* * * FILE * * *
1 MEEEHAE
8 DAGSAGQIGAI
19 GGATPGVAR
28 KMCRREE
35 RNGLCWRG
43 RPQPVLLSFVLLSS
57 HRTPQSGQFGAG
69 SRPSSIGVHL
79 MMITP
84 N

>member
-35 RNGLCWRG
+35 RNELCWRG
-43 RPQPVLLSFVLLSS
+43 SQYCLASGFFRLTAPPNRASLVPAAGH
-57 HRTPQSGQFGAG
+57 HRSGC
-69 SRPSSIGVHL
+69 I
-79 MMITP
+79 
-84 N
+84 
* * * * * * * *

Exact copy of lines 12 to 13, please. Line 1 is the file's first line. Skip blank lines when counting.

-35 RNGLCWRG
+35 RNELCWRG